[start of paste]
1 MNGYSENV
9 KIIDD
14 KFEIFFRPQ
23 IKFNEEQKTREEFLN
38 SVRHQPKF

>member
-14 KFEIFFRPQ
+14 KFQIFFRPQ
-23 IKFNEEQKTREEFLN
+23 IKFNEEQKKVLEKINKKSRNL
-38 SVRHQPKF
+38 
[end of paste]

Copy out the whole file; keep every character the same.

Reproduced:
1 MNGYSENV
9 KIIDD
14 KFEIFFRPQ
23 IKFNEEQKTREEFLN
38 SVRHQPKF

>member
-14 KFEIFFRPQ
+14 KFQIFFRPQ
-23 IKFNEEQKTREEFLN
+23 IKFNEEQKKVLEKINKKSRNL
-38 SVRHQPKF
+38 